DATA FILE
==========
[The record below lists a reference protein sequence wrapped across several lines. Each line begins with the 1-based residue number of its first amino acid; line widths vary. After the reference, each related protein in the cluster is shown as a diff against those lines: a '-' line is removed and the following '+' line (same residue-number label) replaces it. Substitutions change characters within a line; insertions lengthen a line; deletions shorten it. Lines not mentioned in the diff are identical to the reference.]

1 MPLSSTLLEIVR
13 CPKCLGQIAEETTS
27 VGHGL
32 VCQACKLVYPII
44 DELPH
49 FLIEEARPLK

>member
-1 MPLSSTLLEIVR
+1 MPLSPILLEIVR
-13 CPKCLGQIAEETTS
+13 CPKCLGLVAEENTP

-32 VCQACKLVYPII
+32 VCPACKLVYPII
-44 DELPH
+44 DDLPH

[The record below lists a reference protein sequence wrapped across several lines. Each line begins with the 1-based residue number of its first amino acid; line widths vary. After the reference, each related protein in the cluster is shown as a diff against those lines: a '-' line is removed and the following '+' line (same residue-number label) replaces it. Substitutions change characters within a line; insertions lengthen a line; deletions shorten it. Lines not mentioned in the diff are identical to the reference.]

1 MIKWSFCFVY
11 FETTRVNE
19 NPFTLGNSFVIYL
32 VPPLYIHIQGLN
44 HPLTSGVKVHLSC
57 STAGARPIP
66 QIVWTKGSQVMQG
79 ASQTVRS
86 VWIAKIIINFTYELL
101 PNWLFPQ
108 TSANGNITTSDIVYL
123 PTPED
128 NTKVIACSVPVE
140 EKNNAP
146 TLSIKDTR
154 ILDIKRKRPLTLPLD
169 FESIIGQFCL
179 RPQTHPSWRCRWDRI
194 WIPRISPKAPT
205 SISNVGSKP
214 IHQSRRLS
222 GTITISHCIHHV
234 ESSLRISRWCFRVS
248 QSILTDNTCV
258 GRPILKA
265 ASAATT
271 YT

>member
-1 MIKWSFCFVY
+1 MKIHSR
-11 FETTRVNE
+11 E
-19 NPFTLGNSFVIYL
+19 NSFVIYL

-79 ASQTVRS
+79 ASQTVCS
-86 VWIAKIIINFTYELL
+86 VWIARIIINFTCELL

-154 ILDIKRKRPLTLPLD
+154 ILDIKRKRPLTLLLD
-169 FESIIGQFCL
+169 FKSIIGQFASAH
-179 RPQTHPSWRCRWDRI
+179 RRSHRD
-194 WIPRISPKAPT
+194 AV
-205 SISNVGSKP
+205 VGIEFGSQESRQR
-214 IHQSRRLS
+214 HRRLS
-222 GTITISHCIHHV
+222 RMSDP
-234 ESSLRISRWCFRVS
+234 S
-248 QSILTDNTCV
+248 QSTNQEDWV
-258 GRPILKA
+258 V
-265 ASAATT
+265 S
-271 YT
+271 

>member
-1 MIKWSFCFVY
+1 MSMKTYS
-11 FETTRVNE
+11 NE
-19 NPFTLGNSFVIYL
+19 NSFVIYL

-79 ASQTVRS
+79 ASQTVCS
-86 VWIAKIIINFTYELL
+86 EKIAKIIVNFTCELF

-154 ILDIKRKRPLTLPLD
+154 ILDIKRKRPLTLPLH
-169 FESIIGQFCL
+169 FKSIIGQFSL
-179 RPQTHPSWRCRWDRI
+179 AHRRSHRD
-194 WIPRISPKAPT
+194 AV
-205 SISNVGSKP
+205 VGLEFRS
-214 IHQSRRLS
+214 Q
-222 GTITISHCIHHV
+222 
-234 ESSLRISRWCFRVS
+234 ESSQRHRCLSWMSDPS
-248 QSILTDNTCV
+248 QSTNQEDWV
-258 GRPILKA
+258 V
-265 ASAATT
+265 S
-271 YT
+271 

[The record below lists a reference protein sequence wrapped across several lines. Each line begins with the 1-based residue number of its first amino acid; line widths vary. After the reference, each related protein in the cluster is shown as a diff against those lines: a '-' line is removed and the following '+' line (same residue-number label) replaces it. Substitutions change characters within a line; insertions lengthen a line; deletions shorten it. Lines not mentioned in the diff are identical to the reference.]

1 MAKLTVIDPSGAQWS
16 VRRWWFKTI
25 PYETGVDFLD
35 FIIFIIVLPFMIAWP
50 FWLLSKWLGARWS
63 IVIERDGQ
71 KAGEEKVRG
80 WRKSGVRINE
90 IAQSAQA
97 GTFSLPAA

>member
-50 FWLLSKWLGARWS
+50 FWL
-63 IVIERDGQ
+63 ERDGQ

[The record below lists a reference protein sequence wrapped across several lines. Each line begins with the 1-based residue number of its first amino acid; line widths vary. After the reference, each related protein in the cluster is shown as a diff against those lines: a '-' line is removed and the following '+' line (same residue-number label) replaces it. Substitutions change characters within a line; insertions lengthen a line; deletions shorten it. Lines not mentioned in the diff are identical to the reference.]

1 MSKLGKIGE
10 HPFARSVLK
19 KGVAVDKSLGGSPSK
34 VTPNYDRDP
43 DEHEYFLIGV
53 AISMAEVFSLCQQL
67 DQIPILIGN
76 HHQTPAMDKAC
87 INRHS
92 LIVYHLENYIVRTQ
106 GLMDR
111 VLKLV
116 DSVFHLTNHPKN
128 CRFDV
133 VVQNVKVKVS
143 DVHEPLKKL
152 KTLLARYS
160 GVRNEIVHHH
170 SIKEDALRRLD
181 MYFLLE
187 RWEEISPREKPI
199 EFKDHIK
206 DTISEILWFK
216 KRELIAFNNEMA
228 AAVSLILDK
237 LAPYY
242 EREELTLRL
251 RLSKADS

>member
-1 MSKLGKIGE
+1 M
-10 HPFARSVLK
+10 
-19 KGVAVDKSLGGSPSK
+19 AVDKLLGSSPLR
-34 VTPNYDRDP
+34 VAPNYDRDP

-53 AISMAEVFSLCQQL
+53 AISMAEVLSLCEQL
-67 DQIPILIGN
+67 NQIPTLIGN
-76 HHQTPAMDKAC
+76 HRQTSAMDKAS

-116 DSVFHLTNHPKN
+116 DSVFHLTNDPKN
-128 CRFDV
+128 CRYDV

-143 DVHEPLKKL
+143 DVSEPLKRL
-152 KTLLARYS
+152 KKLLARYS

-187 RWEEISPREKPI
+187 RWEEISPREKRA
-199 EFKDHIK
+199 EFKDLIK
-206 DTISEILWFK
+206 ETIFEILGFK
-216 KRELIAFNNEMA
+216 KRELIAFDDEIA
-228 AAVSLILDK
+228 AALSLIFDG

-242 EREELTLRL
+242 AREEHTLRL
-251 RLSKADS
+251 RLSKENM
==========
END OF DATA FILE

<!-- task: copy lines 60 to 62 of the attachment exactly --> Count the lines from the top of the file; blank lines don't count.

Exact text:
-179 RPQTHPSWRCRWDRI
+179 RRSHRD
-194 WIPRISPKAPT